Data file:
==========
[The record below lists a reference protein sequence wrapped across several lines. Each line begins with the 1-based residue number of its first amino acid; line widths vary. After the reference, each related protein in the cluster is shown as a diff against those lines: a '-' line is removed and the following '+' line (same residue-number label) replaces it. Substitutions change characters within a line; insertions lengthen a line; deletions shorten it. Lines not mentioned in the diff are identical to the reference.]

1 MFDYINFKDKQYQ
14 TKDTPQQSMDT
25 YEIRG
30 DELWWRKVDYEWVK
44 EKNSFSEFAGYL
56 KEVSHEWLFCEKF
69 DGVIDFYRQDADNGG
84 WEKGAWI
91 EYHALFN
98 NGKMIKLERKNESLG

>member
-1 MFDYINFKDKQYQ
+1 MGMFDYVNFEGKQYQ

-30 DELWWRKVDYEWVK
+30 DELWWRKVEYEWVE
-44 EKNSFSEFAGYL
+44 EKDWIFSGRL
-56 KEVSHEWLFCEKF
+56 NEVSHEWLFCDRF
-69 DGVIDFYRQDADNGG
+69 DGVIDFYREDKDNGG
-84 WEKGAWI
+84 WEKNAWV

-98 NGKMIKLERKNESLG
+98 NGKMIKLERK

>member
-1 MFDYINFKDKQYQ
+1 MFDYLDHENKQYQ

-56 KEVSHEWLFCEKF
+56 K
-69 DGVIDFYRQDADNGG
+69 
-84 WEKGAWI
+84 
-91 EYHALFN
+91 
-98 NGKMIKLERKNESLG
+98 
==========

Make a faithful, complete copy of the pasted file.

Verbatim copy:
[The record below lists a reference protein sequence wrapped across several lines. Each line begins with the 1-based residue number of its first amino acid; line widths vary. After the reference, each related protein in the cluster is shown as a diff against those lines: a '-' line is removed and the following '+' line (same residue-number label) replaces it. Substitutions change characters within a line; insertions lengthen a line; deletions shorten it. Lines not mentioned in the diff are identical to the reference.]

1 MFDYINFKDKQYQ
14 TKDTPQQSMDT
25 YEIRG
30 DELWWRKVDYEWVK
44 EKNSFSEFAGYL
56 KEVSHEWLFCEKF
69 DGVIDFYRQDADNGG
84 WEKGAWI
91 EYHALFN
98 NGKMIKLERKNESLG

>member
-1 MFDYINFKDKQYQ
+1 MGMFDYVNFEGKQYQ

-30 DELWWRKVDYEWVK
+30 DELWWRKVEYEWVE
-44 EKNSFSEFAGYL
+44 EKDWIFSGRL
-56 KEVSHEWLFCEKF
+56 NEVSHEWLFCDRF
-69 DGVIDFYRQDADNGG
+69 DGVIDFYREDKDNGG
-84 WEKGAWI
+84 WEKNAWV

-98 NGKMIKLERKNESLG
+98 NGKMIKLERK

>member
-1 MFDYINFKDKQYQ
+1 MFDYLDHENKQYQ

-56 KEVSHEWLFCEKF
+56 K
-69 DGVIDFYRQDADNGG
+69 
-84 WEKGAWI
+84 
-91 EYHALFN
+91 
-98 NGKMIKLERKNESLG
+98 